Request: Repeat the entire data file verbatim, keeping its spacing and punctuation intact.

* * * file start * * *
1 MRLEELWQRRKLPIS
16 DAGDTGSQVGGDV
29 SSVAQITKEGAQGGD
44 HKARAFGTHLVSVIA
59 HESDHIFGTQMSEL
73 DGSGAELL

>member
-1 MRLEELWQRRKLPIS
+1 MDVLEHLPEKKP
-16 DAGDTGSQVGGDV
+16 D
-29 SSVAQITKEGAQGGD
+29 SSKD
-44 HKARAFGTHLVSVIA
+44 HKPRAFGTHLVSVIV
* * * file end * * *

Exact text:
1 MRLEELWQRRKLPIS
16 DAGDTGSQVGGDV
29 SSVAQITKEGAQGGD
44 HKARAFGTHLVSVIA
59 HESDHIFGTQMSEL
73 DGSGAELL

>member
-1 MRLEELWQRRKLPIS
+1 MDVLEHLPEKKP
-16 DAGDTGSQVGGDV
+16 D
-29 SSVAQITKEGAQGGD
+29 SSKD
-44 HKARAFGTHLVSVIA
+44 HKPRAFGTHLVSVIV